Sixties surf-rock celebrated all things California – beach parties, sunshine, and fast cars. For surf rockers, a swell of shiny new guitars entered the market primed for trebly, twanging riffs.
Instrumental surf with its fast tremolo picking, rolling drums, and heavy reverb had a sonic vibe all its own. The Ventures made waves with the iconic song “Pipeline” and Dick Dale’s reverb-drenched riffs took instrumental surf to new heights.
“What I was trying to do was actually capture the sound of being out in the ocean,” Dale told the Baltimore Sun in 1993. “When I’d be out there surfing, I could feel this thunderous sound. When I started banging on my guitar, I was trying to emulate that same sound – that fat, thick sound.”
Dale gravitated toward Fenders, which were manufactured not far from the beach in the company’s Fullerton, CA factory.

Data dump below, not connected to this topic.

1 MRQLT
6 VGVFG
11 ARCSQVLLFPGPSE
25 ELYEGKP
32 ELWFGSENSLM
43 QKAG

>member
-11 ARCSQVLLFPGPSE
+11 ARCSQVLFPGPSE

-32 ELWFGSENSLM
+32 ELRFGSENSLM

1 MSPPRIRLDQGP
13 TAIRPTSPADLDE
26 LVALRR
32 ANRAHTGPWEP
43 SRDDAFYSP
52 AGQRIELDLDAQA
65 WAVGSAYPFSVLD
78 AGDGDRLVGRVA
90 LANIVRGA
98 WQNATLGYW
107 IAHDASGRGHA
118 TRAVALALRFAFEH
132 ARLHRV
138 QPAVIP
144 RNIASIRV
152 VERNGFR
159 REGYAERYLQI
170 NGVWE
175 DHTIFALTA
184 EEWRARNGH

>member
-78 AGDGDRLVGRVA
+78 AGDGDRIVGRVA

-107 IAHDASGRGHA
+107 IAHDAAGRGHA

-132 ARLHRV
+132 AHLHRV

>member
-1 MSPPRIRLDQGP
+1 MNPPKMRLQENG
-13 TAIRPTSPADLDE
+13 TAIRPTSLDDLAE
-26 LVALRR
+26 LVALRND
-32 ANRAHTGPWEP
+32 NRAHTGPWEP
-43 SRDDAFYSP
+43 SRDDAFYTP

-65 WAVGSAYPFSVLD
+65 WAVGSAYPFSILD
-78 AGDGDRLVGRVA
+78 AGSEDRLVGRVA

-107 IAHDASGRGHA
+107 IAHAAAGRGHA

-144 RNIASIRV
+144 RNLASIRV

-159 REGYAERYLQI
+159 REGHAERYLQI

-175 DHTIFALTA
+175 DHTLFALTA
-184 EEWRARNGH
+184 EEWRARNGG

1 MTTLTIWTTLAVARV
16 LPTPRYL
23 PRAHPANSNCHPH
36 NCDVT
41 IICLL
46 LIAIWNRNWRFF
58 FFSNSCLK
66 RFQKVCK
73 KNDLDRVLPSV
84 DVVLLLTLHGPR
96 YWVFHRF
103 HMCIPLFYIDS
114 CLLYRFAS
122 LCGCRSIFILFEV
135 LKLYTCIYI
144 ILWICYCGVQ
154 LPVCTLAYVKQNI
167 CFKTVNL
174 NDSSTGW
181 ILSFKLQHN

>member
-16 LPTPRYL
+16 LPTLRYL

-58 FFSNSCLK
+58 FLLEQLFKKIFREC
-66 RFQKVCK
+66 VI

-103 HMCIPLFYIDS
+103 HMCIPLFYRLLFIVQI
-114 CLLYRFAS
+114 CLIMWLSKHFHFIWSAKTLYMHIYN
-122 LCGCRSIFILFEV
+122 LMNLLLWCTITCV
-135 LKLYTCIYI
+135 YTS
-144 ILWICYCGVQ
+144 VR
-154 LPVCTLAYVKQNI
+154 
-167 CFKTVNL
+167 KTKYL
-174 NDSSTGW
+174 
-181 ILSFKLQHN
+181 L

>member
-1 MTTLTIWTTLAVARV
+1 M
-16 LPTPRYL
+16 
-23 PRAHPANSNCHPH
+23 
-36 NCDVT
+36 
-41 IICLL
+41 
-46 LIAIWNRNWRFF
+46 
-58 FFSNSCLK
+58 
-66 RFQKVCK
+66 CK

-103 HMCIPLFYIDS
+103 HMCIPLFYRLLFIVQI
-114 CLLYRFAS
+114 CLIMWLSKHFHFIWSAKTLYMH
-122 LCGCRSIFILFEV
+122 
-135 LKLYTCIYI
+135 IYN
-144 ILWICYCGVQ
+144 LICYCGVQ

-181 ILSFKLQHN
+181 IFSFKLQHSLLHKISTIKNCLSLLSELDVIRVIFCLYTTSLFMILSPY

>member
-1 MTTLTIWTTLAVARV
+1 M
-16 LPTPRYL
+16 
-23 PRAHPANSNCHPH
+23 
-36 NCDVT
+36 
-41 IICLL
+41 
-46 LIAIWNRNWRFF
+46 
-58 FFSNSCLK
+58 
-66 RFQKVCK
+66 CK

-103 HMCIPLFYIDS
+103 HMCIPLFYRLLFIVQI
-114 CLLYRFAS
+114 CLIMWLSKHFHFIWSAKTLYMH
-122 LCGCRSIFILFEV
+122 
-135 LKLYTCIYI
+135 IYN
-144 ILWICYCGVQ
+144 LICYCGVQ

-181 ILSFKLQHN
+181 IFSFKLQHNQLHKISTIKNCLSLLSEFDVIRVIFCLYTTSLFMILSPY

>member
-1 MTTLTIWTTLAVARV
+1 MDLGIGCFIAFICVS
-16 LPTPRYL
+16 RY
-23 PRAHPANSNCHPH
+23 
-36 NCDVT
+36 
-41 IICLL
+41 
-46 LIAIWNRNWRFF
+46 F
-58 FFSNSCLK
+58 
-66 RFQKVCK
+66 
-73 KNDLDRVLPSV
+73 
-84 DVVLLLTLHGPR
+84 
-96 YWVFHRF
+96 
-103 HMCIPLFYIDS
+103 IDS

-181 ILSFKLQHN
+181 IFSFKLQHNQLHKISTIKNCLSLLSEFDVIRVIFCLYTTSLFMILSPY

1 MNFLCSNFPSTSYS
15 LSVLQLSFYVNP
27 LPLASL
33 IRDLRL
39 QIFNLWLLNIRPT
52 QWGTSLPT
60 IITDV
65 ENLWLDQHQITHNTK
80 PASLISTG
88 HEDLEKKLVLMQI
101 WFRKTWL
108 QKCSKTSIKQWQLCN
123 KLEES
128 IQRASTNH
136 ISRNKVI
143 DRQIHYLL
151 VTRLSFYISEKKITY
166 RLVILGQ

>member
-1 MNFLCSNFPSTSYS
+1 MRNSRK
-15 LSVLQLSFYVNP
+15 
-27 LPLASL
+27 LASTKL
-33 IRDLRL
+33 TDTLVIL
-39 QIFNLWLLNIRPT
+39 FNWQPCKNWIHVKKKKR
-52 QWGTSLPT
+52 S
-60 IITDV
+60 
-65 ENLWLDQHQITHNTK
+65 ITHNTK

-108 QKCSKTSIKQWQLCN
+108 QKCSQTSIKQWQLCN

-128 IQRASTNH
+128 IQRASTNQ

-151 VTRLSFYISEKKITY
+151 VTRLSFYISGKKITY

Guitarist Kathy Marshall, known as “the Queen of the Surf Guitar,” played a Stratocaster as well as a Jazzmaster. She sat in with several groups, including Eddie and the Showmen, the Blazers, and the Crossfires. Legend has it she even jammed with Dick Dale. Scant recordings of her playing exist, but she’s distinguished for her stage style and picking technique.
Early on, The Ventures used Fenders but later played Mosrite guitars by the California manufacturer. That connection was short-lived, but still, many associate the group with Mosrite since they released a few Ventures models.
The Surfaris, from Glendora, California, created the popular surf standards “Surfer Joe” and “Wipe Out.” James Fuller’s lead guitar riffs are still widely duplicated today.
In later years, surf rock resurged with the movie Pulp Fiction; and popular guitars of the day became retro-cool finds. Surf rock’s influence can be heard in the Go-Go’s music and U-2’s The Edge.